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|August 19, 2002|
The Rediff Special/Syed Firdaus Ashraf
Mintadoa is not alone. Along with him are 14 other alleged Indonesian pirates, all of whom were nabbed by the Coast Guard and the navy for venturing into Indian waters and opening fire on them.
They have been charged under various sections of the Indian Penal Code, such as 395 for dacoity, 397 for robbery with weapons, 307 for attempt to murder, and 465 for cheating with mala fide intention. They are also being held under laws relating to the Indian Passport Act and the Indian Admiralty Act.
Mintadoa and his 14 colleagues (one of whom died in an Indian prison) were on the merchant navy vessel Megha Rama. The ship left Manila, the Philippines, on November 2, 1999, en route to Fujairah in the United Arab Emirates, carrying 7,000 tonnes of aluminium ingots.
Mintadoa claims that neither he nor his colleagues knew they were boarding a vessel, earlier called Alandro Rainbow, which had been hijacked on October 22, 1999. Mintadoa claimed the company that hired him to deliver the consignment to Dubai had cheated him.
"They are innocent people. They were just given a job to do and they were doing their job of dropping the consignments. They don't have any criminal records," says defence counsel Santosh Deshpande.
Sitting on the platform made for the accused, all 14 looked clueless as to what was going on as they could not speak or understand English or any Indian language. They only know Bahasa Indonesia.
Indonesian vice-consul Irzani Ratni is often present in the court to assist the accused. The Indonesian consulate has provided a translator, M D'Souza, a retired staff member of the consulate in Mumbai, to translate the court proceedings for the benefit of the accused.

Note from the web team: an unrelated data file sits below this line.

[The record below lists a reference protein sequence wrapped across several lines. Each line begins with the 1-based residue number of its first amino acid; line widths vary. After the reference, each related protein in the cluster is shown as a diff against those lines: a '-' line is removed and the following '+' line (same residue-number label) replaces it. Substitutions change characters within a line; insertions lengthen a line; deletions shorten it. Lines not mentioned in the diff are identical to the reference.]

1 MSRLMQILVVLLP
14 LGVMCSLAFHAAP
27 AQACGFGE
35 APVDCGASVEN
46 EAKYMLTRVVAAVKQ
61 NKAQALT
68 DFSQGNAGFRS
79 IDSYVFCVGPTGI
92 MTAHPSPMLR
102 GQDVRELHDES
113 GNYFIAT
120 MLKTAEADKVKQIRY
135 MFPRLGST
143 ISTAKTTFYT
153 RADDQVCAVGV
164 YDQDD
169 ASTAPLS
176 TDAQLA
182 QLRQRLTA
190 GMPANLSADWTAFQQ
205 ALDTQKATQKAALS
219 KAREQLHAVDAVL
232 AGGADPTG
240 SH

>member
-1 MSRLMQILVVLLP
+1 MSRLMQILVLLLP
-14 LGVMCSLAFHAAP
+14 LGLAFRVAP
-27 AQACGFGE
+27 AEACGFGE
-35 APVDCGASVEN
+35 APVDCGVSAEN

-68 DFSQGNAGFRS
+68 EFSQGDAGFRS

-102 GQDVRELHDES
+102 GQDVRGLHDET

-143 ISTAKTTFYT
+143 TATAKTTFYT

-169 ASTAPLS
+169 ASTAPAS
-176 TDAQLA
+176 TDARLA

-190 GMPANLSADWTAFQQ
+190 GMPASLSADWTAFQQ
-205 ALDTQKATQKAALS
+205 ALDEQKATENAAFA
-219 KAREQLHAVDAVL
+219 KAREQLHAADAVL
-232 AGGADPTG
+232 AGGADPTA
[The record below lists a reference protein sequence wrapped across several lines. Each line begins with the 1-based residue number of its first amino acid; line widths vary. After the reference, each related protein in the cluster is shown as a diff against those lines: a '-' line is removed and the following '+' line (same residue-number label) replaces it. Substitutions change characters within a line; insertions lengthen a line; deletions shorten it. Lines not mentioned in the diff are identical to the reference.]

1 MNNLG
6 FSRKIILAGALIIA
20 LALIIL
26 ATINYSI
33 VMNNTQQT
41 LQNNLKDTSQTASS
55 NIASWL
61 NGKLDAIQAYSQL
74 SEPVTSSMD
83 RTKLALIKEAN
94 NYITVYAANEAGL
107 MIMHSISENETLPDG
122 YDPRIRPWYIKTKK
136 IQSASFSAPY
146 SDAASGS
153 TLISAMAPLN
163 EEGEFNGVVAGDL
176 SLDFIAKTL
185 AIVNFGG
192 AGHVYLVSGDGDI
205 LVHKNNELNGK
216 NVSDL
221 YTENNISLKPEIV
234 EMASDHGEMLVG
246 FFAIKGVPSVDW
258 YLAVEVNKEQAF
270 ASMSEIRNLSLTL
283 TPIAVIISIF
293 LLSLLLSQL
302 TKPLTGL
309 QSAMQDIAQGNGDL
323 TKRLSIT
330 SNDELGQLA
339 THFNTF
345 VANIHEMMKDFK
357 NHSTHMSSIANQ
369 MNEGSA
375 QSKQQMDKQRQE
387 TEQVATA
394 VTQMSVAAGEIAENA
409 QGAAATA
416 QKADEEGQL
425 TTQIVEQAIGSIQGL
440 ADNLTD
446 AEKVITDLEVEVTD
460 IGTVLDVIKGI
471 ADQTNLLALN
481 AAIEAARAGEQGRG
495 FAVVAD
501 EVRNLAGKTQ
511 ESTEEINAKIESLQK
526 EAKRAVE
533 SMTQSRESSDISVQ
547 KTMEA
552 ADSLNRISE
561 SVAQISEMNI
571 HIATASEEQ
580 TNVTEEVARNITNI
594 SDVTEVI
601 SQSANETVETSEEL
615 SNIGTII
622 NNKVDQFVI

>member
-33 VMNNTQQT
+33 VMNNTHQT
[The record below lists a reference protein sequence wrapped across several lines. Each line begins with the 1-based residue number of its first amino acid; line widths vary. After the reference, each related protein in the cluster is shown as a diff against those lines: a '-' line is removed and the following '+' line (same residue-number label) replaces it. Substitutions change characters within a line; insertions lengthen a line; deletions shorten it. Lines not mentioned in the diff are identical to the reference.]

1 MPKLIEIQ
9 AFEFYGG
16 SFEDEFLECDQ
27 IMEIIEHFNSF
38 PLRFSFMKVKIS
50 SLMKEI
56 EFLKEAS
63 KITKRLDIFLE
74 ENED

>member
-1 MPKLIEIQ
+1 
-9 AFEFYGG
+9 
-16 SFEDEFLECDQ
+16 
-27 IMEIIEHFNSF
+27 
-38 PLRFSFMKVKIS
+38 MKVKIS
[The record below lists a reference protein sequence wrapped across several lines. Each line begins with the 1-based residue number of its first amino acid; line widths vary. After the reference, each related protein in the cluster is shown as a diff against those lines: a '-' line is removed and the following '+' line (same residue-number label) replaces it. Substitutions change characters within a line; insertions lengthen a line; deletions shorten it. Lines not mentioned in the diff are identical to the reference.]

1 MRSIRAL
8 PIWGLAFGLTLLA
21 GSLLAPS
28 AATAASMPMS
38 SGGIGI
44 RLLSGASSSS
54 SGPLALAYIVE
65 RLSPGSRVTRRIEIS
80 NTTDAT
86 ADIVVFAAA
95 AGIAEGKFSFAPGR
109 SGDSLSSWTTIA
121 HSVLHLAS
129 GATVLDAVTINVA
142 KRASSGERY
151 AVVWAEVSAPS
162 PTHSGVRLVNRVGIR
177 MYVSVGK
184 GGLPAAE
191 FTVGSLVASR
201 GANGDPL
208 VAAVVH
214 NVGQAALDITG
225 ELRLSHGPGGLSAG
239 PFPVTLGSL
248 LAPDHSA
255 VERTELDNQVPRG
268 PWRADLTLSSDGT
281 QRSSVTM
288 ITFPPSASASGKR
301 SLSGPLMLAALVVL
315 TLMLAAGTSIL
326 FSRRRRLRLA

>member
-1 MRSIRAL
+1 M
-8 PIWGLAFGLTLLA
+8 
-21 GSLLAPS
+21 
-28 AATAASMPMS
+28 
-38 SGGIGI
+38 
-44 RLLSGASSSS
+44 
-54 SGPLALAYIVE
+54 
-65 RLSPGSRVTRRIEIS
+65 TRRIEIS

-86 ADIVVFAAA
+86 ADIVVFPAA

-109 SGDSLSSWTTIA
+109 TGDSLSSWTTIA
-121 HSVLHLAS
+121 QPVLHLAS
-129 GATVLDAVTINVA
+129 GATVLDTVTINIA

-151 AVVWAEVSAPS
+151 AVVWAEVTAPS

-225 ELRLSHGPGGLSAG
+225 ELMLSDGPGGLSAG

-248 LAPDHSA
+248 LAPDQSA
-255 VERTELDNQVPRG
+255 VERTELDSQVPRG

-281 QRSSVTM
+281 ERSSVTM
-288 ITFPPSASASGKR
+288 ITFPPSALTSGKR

The accused in the case are Christianus Aeros Mintadoa, Eka Dharma, Estafanus Homiang Harson Homian, Frans Junus Umboh, Dandung Ari, Burhan Nanda, Erick Prathama, Dennis Supandi, Christo Matias Goha, Peither Randa Buengg, Johan Kanthohe, Devidwandra Parta, Richardo John, and Imbron Rossadi. Anton Yenes Albarto Yenes died in custody.
Besides them, there are others who are absconding. They are Yan Yance Makatengkena, Range, Marnez Sachawarus, Boss (name not known), Ating Ting, and 21 others, who are believed to have disembarked from the ship at an earlier port.
According to the prosecution, the entire bunch hijacked the Alandro Rainbow on October 22, 1999, somewhere between Milke in Japan, from where it set sail, and Indonesia. And the 15 accused who were arrested in India were planning to sell the remaining aluminium ingots at Karachi, Pakistan. The ingots are worth Rs 440 million!
The prosecution further alleges that all the accused had planned to kill the Japanese vessel's crew after hijacking the ship and sent them adrift in a small boat in the middle of the sea off Indonesia.
Public prosecutor Pradeep D Gharat further says, "All the 15 arrested had fired at Indian Coast Guard and naval vessels at 300 nautical miles from Mumbai. When they were told to surrender, they tried to sink the ship by opening the chest valve. But navy divers took timely action and sealed the valve before it [the vessel] could sink."
The Japanese captain of the vessel, Ko-Ikeno, has come to Mumbai and is among the witnesses. According to the defence counsel, the Japanese captain did not recognize any of the accused in custody, saying it was dark when his vessel was hijacked. Moreover, the pirates were wearing masks and they blindfolded Ko-Ikeno and the crew.
The sessions court judge, R R Vachha, has heard the 24 witnesses and the prosecution arguments against the 14 accused. And now it is the turn of the defence to argue its case. If the accused are convicted, the minimum sentence is two years' rigorous imprisonment. The maximum is life imprisonment.
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